Specifically, regulators stated that the applicants did not meet the necessary requirements regarding possible market manipulation and illicit activities. The SEC wrote:
"Rather, theCommission is disapproving this proposed rule change because, as discussed below, NYSE Arcahas not met its burden under the Exchange Act and the Commission’s Rules of Practice todemonstrate that its proposal is consistent with the requirements of Exchange Act Section6(b)(5), and, in particular, the requirement that the rules of a national securities exchange be'designed to prevent fraudulent and manipulative acts and practices.'"
Bitcoin ETF "closer than ever?"
Today's decision by the SEC seems to fly in the face of recent comments from Matt Hougan, managing director and global head of research at Bitwise, who on CNBC on Oct. 7 said, “We’re closer than we’ve ever been before to getting a Bitcoin ETF approved.”
Hougan had been optimistic about the firm's chances to land approval for a physically-held Bitcoin ETF. He noted the significant growth that has transpired in the crypto space in recent years, stating:
“Two years ago, there were no regulated, insured custodians in the Bitcoin market. Today, ... there are big names like Fidelity and CoinBase [with] hundreds of millions of dollars of insurance from firms like Lloyd’s of London.”
The rejection of Bitwise's proposal follows a circuitous series of delays and requests for comment from the SEC. In August, the regulator postponed its decision on the proposal — together with two other crypto ETF applications — until Oct. 13.
Bitwise initially filed its application for a rule change to U.S. securities laws in January.
Hong Kong's securities regulator, the Securities and Futures Commission (SFC), has officially released regulations for crypto fund managers. The SFC published the regulatory circular on its website on Oct. 4.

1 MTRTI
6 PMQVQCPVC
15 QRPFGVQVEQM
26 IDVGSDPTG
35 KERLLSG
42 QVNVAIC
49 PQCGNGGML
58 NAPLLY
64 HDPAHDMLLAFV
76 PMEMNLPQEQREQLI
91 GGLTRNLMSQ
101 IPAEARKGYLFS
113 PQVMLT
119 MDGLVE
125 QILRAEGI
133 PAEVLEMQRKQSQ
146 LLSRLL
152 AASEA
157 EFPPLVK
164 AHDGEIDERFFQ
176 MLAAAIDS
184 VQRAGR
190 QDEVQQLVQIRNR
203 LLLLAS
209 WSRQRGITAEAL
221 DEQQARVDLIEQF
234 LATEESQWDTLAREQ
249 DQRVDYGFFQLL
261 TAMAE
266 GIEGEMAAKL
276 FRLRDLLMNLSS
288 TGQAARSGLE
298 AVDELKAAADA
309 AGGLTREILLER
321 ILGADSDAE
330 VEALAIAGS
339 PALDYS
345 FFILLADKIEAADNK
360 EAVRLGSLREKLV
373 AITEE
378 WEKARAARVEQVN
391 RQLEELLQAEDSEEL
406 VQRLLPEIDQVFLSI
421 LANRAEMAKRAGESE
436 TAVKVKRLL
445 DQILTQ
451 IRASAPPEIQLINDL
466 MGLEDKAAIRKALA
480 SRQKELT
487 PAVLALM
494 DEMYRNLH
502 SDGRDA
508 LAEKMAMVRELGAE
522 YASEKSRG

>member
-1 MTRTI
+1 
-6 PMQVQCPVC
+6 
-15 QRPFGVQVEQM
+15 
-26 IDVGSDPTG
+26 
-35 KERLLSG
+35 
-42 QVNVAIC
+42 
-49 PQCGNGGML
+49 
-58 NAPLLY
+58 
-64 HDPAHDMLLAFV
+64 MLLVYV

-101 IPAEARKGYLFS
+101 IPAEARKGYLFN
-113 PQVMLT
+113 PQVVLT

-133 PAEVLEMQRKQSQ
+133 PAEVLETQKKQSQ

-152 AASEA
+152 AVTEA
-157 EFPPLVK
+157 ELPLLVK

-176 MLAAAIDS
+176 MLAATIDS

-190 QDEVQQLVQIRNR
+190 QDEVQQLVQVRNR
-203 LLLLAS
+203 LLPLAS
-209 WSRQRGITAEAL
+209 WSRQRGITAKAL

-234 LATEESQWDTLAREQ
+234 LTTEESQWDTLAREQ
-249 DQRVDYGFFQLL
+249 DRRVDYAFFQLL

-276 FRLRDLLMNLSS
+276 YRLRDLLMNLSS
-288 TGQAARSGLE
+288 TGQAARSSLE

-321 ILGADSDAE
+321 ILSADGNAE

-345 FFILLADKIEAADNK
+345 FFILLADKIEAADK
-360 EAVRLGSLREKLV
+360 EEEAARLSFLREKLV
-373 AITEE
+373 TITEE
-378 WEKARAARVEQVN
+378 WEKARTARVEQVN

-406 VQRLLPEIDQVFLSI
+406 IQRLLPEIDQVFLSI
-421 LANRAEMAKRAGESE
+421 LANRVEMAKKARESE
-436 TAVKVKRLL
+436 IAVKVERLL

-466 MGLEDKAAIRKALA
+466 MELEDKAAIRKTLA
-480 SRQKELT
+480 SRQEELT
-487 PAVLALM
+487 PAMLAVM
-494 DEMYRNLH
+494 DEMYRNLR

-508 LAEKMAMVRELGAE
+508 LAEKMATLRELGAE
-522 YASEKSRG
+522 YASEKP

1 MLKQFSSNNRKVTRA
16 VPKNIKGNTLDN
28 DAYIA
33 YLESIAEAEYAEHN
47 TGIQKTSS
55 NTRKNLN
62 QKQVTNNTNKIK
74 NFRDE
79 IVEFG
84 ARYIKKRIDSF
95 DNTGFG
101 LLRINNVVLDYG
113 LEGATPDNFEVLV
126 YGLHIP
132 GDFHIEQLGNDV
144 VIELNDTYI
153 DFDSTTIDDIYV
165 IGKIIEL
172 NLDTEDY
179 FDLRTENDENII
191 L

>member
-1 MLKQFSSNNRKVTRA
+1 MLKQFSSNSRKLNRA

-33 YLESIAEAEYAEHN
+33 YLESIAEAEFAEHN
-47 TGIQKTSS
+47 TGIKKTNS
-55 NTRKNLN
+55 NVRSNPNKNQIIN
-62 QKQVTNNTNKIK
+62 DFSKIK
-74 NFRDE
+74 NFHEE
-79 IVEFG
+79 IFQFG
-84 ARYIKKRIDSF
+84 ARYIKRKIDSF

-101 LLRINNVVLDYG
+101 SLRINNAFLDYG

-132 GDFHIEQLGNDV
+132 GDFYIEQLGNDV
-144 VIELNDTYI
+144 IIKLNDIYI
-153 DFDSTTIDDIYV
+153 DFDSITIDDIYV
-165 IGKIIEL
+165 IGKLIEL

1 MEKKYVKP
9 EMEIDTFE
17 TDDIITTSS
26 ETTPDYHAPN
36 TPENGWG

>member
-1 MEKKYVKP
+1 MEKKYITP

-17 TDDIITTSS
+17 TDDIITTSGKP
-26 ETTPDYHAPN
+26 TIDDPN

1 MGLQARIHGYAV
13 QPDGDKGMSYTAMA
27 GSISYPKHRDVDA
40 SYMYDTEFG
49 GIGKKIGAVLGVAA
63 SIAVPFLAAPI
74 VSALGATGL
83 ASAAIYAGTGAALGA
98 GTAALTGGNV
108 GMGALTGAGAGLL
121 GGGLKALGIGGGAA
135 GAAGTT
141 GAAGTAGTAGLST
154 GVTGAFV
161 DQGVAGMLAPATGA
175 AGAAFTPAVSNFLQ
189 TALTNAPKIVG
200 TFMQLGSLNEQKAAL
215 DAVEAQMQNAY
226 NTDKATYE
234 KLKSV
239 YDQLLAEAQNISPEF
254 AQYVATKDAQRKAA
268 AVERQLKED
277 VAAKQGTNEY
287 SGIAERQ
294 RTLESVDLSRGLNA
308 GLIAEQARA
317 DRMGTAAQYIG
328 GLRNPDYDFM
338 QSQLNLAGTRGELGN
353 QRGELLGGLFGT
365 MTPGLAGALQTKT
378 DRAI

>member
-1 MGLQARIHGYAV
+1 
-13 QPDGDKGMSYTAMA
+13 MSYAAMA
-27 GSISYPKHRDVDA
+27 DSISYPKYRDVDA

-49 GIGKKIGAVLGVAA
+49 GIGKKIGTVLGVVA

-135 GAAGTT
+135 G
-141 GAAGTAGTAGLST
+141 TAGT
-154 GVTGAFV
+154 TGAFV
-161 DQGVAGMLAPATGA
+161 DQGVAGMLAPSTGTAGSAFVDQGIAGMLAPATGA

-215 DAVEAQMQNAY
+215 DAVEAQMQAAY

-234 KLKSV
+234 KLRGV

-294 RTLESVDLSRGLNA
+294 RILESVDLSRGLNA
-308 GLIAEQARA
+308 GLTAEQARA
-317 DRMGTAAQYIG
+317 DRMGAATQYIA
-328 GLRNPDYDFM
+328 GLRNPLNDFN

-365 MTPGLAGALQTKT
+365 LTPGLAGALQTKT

In the 37-page document titled “Proforma Terms and Conditions for Licensed Corporations which Manage Portfolios that Invest in Virtual Assets,” the SFC provided terms and conditions for corporations managing portfolios that invest in virtual assets.
Organization and management structure
According to the document, virtual asset fund managers in Hong Kong should always maintain liquid capital of a minimum of 3 million Hong Kong dollars ($383,000) and its variable required liquid capital.
The SFC advised managers to have sufficient human and technical resources for the proper performance of duties as well as to adopt risk management and compliance policies, as well as policies for Anti-Money Laundering and Combating the Financing of Terrorism.
In order to ensure the safety of fund assets, the SFC also requires crypto fund managers to appoint a functionally independent custodian. The regulator emphasized that a virtual asset fund manager should ensure its fund assets are segregated from its own assets, as well as assets of other clients, unless fund assets are held in an omnibus client account.
If a manager receives fiat currency on behalf of the fund, one or more segregated bank accounts should be set up for holding clients’ money, the SFC stated. Bank accounts should be established and maintained with an authorized financial institution in Hong Kong or a bank in a jurisdiction agreed to by the SFC, the document notes.
Additionally, the virtual asset fund manager should evaluate the features of diverse custodial arrangement, including hardware and software infrastructure, security controls over key generation, storage, management and transaction as well as the process of handling blockchain forks, the agency stated.
As reported, Hong Kong has established itself as one of the most progressive jurisdictions for cryptocurrencies and blockchain, as the country is one of the leading countries according to the number of registered digital currency exchanges. Earlier this year, the SFC issued guidance on security token offerings, intending to bring more clarity about the legal and regulatory requirements for the market.